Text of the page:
Monday, August 31, 2009

Monday Morning Quarterbacking VIII

Whoops. Missed a week. Sorry about that.

Onward to ML’s most recent offering.

“Once Political, Now Just Practical,” by Sara Sarasohn is the most recent Modern Love essay and it is just the sort of essay I hope I write for Modern Love one day. This is an essay that marries the political with the personal. It’s my favorite kind.

What works in this essay:
*A timely topic. Gay marriage is a hot button issue.
*Good use of personal detail. It’d be easy in an essay like this to hide behind the politics. Instead, the author reveals elements of her marriage, her feelings about motherhood, feelings about who she is, as part of the narrative.
*Great exploration of a cultural subject. What is a “wife?” What does the word mean to us? How has the meaning of that word changed (or not) in recent generations?

I think a personal essay achieves its highest calling when it can leverage a personal moment to discuss a broader cultural point. I expect all around the NYT readership on Sunday wives considered their roles, husbands considered their expectations, couples compared notes and experiences and young people opened their eyes to the realities and possibilities of grown up relationships. This is an essay that makes you think about a word you may use without a second thought.

“I’ll check with my wife.”
“She’s so-and-so’s wife.”

It’s an easy word to use, yet how often do we stop and considered what we’re saying when we say wife?

Maybe it’s because I write for a living that I really enjoyed this part of the essay – the dissection of a word and its meaning. One word, properly used, is power.

“Do it.”
“Just do it.”

One word makes all the difference. The first phrase is an order. The second is an exhortation. Nike made a whole lot of money understanding that.

I’m working on a series of flash fiction pieces all of which play on a word in some way. The first is titled “Yes Please.” And it’s about a girl whose first name is Please. Another is called “Missing Person” and it’s about hero’s hometown street – Jesperson Place – and what happened after some local vandals trashed the street signs. The one I’m writing now is called “Parking By Permit Only” and it’s an all-dialogue short in which a man and woman debate what to name their first child. The dad-to-be (a New York City-born pragmatist) is lobbying for the first name Permit. That’s actually based on an old joke my (New York City born) dad used to tell. Whenever we had to circle the block looking for parking, he would tell my mother, “Let’s have a third child and name it Permit.”

Monday, August 24, 2009

Monday Morning Quarterbacking VIII running late.
Aiming for Tuesday.

Monday, August 17, 2009

Monday Morning Quarterbacking VII

“Snappish at First, Now All Warm and Fuzzy” is a nice example of how great writing can make an essay work.

The essay, by Candida Pugh, hits some familiar ground. It’s a story about a woman seeking love via online dating. Well, been there, read that. It’s also a story about how mature adults must work their way through the challenges of old habits to find love. Okay, still not the freshest concept I’ve ever encountered.

But the author makes it work through great writing.

The lead is a gem. “The local newspaper columnist had most of the details wrong.”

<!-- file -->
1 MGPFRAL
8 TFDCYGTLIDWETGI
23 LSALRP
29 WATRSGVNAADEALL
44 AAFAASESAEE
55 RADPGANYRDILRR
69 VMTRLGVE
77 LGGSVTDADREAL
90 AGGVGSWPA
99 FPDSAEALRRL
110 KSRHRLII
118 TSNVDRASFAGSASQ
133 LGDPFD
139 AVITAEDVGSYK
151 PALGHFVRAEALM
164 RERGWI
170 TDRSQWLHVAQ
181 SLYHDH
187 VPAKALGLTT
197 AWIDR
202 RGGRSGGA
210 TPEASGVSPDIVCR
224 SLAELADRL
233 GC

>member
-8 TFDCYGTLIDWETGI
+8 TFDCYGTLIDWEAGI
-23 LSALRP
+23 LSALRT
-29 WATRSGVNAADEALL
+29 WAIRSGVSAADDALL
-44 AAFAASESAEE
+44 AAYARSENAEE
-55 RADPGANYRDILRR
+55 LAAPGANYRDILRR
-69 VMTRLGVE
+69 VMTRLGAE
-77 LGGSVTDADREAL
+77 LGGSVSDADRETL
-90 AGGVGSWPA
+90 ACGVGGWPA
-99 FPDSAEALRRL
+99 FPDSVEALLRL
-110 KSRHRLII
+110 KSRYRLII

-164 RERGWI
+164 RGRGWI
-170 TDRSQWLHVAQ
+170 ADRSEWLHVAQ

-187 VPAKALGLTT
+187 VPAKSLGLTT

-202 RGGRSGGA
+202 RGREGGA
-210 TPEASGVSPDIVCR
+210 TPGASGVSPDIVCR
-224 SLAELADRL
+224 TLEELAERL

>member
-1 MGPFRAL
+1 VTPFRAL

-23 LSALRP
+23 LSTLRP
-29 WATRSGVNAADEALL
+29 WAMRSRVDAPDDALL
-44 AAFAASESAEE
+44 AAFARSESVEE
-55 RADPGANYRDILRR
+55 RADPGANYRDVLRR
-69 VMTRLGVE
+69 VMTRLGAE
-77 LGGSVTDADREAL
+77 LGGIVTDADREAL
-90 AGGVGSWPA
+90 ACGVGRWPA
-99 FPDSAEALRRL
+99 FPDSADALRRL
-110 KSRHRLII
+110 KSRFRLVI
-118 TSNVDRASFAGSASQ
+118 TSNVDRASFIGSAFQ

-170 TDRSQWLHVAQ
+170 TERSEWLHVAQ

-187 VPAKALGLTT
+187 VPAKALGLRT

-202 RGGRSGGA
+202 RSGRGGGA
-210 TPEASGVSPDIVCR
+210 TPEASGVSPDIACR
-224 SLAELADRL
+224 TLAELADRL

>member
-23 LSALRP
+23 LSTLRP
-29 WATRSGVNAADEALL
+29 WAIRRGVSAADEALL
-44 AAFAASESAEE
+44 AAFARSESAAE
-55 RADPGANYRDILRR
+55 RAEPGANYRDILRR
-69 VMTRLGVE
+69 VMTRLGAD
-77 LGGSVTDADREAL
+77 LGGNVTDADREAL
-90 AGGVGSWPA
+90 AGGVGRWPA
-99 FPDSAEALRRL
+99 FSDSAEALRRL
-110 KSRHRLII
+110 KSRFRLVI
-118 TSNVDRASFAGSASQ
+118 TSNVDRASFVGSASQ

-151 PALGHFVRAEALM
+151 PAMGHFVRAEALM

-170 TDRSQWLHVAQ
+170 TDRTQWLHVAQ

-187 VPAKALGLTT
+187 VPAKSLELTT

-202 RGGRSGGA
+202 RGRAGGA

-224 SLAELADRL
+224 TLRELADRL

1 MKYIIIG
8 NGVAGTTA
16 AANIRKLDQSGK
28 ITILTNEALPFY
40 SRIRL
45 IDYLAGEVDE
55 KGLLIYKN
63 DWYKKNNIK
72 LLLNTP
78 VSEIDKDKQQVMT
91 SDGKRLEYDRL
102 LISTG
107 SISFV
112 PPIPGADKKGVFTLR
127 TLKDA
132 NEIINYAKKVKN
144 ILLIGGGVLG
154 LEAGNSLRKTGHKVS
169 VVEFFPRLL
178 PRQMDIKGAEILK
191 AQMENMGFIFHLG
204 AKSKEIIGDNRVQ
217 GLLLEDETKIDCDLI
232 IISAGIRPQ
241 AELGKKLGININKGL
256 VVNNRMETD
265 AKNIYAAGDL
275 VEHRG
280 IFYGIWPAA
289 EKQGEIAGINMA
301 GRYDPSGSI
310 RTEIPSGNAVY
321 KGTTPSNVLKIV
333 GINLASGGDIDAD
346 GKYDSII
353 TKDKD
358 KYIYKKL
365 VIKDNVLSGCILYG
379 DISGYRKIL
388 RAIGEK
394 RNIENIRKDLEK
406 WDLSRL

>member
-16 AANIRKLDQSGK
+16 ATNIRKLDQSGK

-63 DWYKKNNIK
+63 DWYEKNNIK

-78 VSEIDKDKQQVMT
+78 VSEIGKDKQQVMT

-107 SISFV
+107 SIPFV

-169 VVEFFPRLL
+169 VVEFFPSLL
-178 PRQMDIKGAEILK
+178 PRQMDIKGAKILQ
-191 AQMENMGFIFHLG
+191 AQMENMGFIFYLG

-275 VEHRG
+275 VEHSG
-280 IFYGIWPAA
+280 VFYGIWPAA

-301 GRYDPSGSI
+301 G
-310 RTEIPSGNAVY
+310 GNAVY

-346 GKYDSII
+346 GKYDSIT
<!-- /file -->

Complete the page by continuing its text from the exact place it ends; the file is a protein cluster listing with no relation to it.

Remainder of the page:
Already I’m hooked. What happened that was newsworthy? What details were wrong? What’s the real story? Already I know I’m in the hands of an experienced writer – one who knows she’d better hook me fast before I flit my eyeballs away to some other task.

This somewhat ordinary dating story is brilliantly framed in the anecdote of how the author’s dog and the author’s boyfriend ended up in a bloody encounter. By bringing the dogfight into the story, the author is able to inject drama into what is an otherwise routine tale. In addition to the fish hook lead, the author takes another smart stroke by not telling us the whole story up front. We know it involves a dog, the author’s boyfriend, and blood. Want the rest? Keep reading.

And it would appear that the author and I have something in common. We share aspirations. Her cut line reads: “Candida Pugh, a retired copywriter and aspiring novelist, lives in Toronto.” Agents in search of a sharp writer with a flair for making the ordinary dramatic should check her out, quick quick. ‘Cause now she’s been in Modern Love so the secret is out.

Sunday, August 16, 2009

Good news, bad news and a commentary

The good news is: Essay No. 2 is finished. "Sexing the Mammogram" is funny and edgy and topical.

The bad news is: It’s not a fit for Modern Love. It is 100% relationship-free. No way.

So I won’t be sending this one in to Modern Love. And here to comment on that is my Inner Critic.

Unbelievable. Month Two and already she’s off the program. So much for the momentum of the quest. Now what?

Now I write Essay No. 3.

What for?

To move on and move forward. Apply what I’ve learned.

You’re a slow learner.

That’s a little harsh, don’t you think? I’m two steps into a twelve-step process.

See, I say you’re 0 for 2.

Well, you would.

You should start your next novel.

I know.

And get a new ghostwriting gig.


And get a haircut.

Say goodnight, critic.

I’ll be back.

Thursday, August 13, 2009

Kerry speaks: How I got that essay in Modern Love

In telling the story of this essay, Kerry reminds us that good things don’t just drop out of the sky like magic. Success comes when you are willing to put in the time and effort to build it. This is abundantly clear as Kerry generously shares with us the story of how she got that story.

Sunday’s Modern Love essay has its roots in an earlier project Kerry was involved in – eight years ago.

“I wrote an essay for an anthology called The Bitch in the House, which was edited by Cathi Hanauer, the wife of Daniel Jones (editor of the Modern Love column.) I met Daniel for 30 seconds eight years ago. Ever since I made that connection, I’ve known I need to write the perfect Modern Love essay.”